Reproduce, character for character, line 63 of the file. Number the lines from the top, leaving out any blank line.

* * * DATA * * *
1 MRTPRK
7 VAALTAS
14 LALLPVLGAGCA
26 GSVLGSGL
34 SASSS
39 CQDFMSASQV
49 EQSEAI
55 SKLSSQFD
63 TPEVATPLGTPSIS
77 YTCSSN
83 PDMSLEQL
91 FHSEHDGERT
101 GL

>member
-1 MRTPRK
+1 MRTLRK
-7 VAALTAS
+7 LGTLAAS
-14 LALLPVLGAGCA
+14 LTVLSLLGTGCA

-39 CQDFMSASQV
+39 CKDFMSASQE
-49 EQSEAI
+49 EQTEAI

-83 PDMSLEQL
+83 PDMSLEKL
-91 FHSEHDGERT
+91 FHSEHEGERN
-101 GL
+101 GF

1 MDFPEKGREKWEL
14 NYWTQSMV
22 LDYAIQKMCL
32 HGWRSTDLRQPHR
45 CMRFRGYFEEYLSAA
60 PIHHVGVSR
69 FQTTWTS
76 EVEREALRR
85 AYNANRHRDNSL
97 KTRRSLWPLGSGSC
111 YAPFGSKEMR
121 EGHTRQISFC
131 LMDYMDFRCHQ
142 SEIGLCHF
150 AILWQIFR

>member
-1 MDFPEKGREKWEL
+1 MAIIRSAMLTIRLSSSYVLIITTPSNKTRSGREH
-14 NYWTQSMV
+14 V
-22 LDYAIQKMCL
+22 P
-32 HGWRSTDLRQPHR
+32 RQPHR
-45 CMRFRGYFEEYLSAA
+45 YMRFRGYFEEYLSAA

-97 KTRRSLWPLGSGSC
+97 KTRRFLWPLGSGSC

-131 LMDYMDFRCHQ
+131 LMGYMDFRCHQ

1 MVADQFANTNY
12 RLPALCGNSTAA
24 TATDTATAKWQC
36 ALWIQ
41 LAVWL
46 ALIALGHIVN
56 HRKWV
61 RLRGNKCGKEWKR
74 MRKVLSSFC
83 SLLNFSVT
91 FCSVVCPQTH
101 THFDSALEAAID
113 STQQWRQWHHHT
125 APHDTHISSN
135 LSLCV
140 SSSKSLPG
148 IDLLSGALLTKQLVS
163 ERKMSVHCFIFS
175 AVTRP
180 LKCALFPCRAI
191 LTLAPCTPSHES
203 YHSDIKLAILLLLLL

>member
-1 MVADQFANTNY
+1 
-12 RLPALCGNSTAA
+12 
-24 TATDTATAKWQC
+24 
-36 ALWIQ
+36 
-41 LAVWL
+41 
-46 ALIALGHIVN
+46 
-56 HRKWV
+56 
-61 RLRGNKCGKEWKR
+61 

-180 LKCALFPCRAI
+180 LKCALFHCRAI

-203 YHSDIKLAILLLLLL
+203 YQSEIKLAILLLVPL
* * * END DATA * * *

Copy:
24 TATDTATAKWQC